British Rail Class 801

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British Rail Class 801 Super Express
VTEC 801101.jpg
801101 on test at Doncaster, April 2018
In service2019
ManufacturerHitachi
Built at
Family nameA-Train
Replaced
Constructed2017 - present
Number built30 x 9-car sets
12 x 5-car sets
Operator(s)London North Eastern Railway
Line(s) servedEast Coast Main Line
Specifications
Car body constructionAluminium
Car length26 m (85 ft 3 58 in)
Maximum speed
  • 125 mph (200 km/h)
  • (140 mph, 225 km/h with minor modifications)
Weight41 tonnes per coach[1]
Electric system(s)25 kV 50 Hz AC overhead lines
Current collection methodPantograph
Safety system(s)AWS, TPWS, ETCS, ATP
Track gauge1,435 mm (4 ft 8 12 in) standard gauge

The Class 801 Super Express is the electric multiple unit (EMU) variant of the Hitachi Super Express, based on the Hitachi A-train, high-speed trains to be used in the United Kingdom. They are being built by Hitachi from 2017 at Hitachi's purpose built facility at Newton Aycliffe, alongside the related electro-diesel Class 800.[2]

Background and design[edit]

As part of the UK Government's Intercity Express Programme, the Class 801 units were to be replacements for the InterCity 125 and InterCity 225 trains which currently operate services on the Great Western Main Line (GWML) and the East Coast Main Line (ECML).[3] The Class 801 units were designed as electric multiple units. However, owing to delays in the electrification of the GWML, in June 2016 the Government announced that the 21 units planned for use by Great Western Railway would instead be converted to bi-mode operation,[4] and they were later reclassified as Class 800/3.[5] As a consequence, Class 801 units will be used exclusively on the ECML.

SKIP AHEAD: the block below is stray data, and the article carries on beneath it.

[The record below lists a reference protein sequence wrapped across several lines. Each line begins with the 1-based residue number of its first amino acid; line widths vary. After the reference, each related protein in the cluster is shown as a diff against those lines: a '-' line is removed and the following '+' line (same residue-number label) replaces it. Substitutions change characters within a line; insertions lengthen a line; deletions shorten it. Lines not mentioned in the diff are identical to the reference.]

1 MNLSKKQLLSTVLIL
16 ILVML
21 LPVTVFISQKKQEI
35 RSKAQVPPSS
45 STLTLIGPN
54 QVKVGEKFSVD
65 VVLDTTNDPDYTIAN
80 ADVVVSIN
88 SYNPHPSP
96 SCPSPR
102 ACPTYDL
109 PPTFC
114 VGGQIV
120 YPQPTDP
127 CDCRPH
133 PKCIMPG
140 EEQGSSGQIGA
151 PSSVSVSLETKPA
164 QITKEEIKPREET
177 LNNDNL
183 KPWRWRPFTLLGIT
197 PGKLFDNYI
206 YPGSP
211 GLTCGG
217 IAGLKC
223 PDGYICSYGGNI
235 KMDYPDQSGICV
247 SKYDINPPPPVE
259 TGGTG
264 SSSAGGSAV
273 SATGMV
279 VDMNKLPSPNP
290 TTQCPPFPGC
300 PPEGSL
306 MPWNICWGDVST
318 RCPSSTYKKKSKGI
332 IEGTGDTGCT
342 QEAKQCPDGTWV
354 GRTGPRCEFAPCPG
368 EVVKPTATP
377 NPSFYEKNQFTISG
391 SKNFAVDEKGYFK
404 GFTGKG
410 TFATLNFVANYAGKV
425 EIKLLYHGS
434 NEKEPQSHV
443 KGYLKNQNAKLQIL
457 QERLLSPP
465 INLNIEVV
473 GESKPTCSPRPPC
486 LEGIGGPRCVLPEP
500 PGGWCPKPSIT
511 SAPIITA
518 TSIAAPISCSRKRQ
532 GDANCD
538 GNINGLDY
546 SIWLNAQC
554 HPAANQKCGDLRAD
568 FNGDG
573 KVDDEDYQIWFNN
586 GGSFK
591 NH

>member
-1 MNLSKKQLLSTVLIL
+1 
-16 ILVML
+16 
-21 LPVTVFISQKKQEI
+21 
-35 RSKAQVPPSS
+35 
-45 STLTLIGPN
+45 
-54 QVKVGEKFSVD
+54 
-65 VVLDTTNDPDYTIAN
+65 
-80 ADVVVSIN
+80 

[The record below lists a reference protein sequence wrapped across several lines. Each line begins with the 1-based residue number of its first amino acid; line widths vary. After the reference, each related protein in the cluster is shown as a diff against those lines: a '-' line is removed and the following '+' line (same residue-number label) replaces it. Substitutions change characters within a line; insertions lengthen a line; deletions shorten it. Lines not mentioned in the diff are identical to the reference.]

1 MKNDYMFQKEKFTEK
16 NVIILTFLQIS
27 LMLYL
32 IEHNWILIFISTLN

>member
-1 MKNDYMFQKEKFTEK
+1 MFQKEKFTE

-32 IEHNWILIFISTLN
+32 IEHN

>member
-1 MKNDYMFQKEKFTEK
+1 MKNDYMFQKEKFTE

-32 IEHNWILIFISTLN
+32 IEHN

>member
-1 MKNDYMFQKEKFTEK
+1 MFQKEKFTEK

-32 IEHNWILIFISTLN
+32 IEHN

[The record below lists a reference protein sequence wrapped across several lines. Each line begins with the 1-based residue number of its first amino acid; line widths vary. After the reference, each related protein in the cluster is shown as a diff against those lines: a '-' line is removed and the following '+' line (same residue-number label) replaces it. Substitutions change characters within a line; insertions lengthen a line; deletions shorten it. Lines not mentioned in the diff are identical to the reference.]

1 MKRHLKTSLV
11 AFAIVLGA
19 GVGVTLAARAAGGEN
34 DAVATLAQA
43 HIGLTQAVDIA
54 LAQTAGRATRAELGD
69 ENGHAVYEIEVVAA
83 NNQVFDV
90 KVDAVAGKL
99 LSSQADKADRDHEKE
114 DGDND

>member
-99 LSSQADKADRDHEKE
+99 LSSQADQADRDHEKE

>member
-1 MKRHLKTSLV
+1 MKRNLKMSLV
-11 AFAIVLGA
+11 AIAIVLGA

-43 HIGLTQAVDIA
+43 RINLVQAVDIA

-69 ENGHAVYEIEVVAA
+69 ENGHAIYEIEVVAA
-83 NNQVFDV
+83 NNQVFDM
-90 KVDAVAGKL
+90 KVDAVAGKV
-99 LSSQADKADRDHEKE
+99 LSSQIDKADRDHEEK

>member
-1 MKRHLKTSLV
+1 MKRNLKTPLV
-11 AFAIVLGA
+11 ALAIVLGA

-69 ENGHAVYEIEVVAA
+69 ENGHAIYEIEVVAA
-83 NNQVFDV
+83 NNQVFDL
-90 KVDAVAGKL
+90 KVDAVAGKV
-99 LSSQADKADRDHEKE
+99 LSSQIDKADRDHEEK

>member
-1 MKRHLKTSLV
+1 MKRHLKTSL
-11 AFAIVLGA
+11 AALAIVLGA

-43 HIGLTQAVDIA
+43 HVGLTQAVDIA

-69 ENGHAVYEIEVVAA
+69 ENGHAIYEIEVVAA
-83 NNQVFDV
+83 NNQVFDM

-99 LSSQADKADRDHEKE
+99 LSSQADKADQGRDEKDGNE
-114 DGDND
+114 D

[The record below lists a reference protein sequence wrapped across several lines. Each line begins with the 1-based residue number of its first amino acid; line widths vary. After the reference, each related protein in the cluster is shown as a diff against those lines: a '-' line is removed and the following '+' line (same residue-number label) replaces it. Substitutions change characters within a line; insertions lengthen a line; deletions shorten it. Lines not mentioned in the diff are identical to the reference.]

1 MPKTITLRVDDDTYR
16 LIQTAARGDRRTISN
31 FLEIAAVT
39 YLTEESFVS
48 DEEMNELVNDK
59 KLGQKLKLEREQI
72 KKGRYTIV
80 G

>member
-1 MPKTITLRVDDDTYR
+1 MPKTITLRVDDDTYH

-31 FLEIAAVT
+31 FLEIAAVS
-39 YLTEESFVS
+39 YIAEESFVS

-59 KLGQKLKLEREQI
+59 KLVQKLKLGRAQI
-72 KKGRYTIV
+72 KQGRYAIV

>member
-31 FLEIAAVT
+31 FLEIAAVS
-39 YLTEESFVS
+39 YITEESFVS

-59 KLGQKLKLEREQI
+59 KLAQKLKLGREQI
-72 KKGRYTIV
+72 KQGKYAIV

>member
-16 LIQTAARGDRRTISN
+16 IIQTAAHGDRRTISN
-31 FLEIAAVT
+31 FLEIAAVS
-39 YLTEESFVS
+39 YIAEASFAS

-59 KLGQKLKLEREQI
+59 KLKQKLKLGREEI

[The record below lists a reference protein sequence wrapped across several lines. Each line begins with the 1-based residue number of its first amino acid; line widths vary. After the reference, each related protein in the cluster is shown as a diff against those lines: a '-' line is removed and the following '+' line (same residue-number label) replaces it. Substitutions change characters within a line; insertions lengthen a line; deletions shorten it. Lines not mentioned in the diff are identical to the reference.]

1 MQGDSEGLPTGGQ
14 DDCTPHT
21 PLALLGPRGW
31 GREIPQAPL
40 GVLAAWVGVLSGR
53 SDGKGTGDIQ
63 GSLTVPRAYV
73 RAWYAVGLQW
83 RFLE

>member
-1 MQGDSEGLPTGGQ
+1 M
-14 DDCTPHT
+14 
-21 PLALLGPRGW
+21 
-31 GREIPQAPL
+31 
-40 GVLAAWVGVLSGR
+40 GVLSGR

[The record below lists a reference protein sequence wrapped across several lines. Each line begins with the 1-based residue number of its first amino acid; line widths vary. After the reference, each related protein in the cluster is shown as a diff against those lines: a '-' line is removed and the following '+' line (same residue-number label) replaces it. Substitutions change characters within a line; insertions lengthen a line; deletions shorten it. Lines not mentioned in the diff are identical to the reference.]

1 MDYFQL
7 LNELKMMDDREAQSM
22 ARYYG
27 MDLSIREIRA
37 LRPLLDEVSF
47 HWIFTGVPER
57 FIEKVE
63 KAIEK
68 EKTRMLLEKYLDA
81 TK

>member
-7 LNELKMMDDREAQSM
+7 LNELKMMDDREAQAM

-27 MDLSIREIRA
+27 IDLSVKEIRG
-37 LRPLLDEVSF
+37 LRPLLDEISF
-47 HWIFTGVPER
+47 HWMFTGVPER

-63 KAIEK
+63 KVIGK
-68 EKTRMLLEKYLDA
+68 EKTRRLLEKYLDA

Fleet details[edit]

Class Operator No. Built Year Built Cars per Set Unit nos.
Class 801/1[6] London North Eastern Railway 12 2017- 5 801101–112
Class 801/2[6] 30 2017- 9 801201–230
LNER Class 801/1
LNER Class 801/2

Auxiliary power[edit]

The Class 801 is not regarded as an electro-diesel but it does have one diesel-powered generator unit (GU) per set. This can be used to move the train to the next station, at reduced speed, if the electricity supply from the overhead line fails.[7]

See also[edit]

References[edit]

  1. ^ http://data.parliament.uk/writtenevidence/committeeevidence.svc/evidencedocument/welsh-affairs-committee/the-cancellation-of-rail-electrification-in-south-wales/written/73604.html
  2. ^ Government gives green light for more state-of-the-art intercity trains, Department for Transport, 18 July 2013
  3. ^ DfT Confirms Second Intercity Trains, Railnews, 18 July 2013
  4. ^ Hitachi converts GWR ‘801s’ to bi-mode operation, Rail Magazine, 8 June 2016
  5. ^ "Great Western bi-mode '801s' to be reclassified as Class '800/3s'". Rail. Peterborough: Bauer Media. 20 July 2016. p. 33.
  6. ^ a b "EMU Formations". AbRail. AbRail. Retrieved 18 November 2015.
  7. ^ http://www.ieptrain.co.uk/technical-configuration/

External links[edit]